The Basement Studio Book: An introduction…part 2

We can fool ourselves into thinking that it will slow down and eventually, it will go back to the way it was, but like it or not, we haven’t seen the half of it. Moore’s law states that our hard drives will get bigger, our ipods will get more powerful and our internet will become faster. With this in mind I think we will see more consumption, and as our taste becomes more distinguished, the music will get better, and worse. More choices mean more advertising to guide the public at-large and more guerrillas marketing to the seemingly classless underground that demands progress and integrity of the newborn styles awakening from the ashes.

Over the years, I have amassed a modest microphone cabinet, a ton of software and hardware(half of which is no longer useable for my purposes), and a growing, almost fungal closed network of computers that do different tasks like processing effects, editing, sequencing, recording, and mastering digital audio. I also received numerous upgrades to my methods, practices, and personal philosophy from my experiences making independent music. I will now attempt to pass this down to whoever will take the time to train their ears, eyes and mind for the purpose of expressing their ideas and the ideas of others in this medium.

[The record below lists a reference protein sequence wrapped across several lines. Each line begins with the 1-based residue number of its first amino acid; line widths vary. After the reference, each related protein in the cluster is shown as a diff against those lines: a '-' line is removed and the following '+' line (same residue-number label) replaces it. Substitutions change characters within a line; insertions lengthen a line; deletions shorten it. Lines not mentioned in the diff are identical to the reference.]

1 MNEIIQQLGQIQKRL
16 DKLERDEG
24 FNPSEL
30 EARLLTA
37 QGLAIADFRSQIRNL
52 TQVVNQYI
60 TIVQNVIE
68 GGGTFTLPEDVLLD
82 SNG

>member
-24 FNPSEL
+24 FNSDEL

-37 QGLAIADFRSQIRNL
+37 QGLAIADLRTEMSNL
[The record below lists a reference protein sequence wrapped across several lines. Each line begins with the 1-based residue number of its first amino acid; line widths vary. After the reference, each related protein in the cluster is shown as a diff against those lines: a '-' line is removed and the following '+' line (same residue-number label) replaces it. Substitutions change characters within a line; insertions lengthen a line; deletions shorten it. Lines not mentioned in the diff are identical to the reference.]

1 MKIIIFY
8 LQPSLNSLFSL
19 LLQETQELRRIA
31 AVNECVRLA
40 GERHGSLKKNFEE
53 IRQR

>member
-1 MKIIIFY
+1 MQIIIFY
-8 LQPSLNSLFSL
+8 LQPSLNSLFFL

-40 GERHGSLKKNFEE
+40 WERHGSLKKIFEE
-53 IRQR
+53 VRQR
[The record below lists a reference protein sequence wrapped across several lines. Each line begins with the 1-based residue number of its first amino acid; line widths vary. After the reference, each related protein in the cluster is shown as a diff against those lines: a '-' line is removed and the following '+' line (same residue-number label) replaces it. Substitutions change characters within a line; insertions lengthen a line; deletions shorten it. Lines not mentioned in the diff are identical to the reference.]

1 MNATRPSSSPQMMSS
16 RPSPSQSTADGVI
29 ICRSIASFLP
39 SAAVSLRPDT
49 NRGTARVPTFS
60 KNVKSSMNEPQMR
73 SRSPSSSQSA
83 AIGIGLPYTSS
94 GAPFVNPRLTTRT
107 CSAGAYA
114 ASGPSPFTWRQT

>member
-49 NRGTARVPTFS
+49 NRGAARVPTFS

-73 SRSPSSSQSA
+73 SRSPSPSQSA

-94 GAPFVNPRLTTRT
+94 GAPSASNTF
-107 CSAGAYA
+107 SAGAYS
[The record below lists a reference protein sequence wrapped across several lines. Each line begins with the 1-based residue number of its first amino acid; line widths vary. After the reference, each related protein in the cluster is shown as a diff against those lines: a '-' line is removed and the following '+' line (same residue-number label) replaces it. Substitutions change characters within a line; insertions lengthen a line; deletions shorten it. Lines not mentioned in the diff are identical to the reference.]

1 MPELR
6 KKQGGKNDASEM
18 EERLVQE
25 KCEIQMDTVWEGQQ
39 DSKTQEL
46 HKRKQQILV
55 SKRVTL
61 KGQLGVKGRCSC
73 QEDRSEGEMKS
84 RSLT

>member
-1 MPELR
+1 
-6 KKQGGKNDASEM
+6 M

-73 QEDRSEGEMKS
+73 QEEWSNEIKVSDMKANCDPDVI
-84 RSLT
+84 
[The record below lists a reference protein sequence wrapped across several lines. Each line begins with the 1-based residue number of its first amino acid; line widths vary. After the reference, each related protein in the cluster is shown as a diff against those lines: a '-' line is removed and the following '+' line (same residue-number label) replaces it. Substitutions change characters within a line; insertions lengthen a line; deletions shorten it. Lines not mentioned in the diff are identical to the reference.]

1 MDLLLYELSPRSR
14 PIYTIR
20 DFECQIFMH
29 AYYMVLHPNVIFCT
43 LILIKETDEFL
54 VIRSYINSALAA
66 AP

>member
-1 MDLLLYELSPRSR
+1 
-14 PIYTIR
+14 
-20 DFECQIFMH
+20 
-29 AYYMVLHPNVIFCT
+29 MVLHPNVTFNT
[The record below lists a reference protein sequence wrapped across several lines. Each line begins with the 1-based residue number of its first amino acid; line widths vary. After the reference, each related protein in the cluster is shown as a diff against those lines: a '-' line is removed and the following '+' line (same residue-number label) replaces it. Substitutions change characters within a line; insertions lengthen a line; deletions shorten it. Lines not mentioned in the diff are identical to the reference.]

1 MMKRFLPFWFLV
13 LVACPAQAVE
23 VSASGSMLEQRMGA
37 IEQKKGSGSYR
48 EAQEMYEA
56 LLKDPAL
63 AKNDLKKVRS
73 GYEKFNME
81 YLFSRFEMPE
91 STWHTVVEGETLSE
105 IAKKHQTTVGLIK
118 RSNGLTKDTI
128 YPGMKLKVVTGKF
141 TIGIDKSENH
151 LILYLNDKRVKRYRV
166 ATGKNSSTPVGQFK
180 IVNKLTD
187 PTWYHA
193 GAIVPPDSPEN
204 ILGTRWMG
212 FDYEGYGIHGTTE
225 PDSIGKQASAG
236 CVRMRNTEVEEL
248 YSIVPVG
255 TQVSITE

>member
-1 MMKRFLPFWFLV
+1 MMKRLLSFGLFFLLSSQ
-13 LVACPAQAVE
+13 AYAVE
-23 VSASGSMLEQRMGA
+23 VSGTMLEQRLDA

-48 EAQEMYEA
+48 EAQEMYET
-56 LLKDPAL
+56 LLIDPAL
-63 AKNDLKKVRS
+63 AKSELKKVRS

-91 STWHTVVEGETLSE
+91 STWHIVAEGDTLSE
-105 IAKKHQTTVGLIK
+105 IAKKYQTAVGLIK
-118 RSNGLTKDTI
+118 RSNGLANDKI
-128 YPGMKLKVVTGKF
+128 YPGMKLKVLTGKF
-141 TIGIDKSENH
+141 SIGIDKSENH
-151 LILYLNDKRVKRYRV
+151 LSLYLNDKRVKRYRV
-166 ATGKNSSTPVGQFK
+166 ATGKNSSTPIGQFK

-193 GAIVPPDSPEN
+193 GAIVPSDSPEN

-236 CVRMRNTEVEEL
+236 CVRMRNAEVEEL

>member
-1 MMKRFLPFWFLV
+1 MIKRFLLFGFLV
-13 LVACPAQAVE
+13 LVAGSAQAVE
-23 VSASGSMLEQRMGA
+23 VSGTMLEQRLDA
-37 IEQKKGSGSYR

Please bear with me as I am not the best teacher. I will try my best to explain things slowly and in a way that one can understand. I will not introduce terms or concepts that are used only in a certain software environment, nor will I endorse any particular software or hardware. I am not paid by a company to write a how-to, so I will explain methods in concept, not specific executions or implementations. Don’t get me wrong, making music gets very expensive.

There will be things you need to have, and things you will want to make your work easier. You will need an array of Gadgets and cables, power supplies and storage, microphones and speakers, headphones and adapters. To accommodate this, you will also require either a large amount of expendable income, or a drive and determination, mental illness, or something else that makes you think, live, breathe, eat, and sleep in the world we are about to walk through. The only thing it will cost you is your ego.

People are going to tell you that what you are doing is “playing”. This is true and the furthest thing from the truth there is at the same time. This is the first dichotomy, or duality you will experience in our journey together. These dualities are things you will either accept or deny. The closer you come to accepting them, the more you will appreciate them for what they are. They are simply differences in perspective. If you can deal with multiple perspectives at the same moment and not search for the truth in them, they will give you valuable information. How we work with people, how we approach our work, how we react to situations whether they are critical or inconsequential depend on our ability to interpret and sometimes appreciate a different perspective. It makes creativity more creative, and brings a multi-layered effect to any project.

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December 2018
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